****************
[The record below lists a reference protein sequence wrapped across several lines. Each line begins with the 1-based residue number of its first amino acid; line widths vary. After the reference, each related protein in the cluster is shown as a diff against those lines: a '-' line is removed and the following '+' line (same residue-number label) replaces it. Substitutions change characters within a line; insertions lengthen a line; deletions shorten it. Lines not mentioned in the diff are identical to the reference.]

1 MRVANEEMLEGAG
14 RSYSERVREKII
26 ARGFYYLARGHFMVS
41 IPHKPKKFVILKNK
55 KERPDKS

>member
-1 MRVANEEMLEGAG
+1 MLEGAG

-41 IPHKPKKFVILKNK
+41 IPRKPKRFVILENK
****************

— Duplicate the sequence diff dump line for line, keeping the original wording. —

[The record below lists a reference protein sequence wrapped across several lines. Each line begins with the 1-based residue number of its first amino acid; line widths vary. After the reference, each related protein in the cluster is shown as a diff against those lines: a '-' line is removed and the following '+' line (same residue-number label) replaces it. Substitutions change characters within a line; insertions lengthen a line; deletions shorten it. Lines not mentioned in the diff are identical to the reference.]

1 MRVANEEMLEGAG
14 RSYSERVREKII
26 ARGFYYLARGHFMVS
41 IPHKPKKFVILKNK
55 KERPDKS

>member
-1 MRVANEEMLEGAG
+1 MLEGAG

-41 IPHKPKKFVILKNK
+41 IPRKPKRFVILENK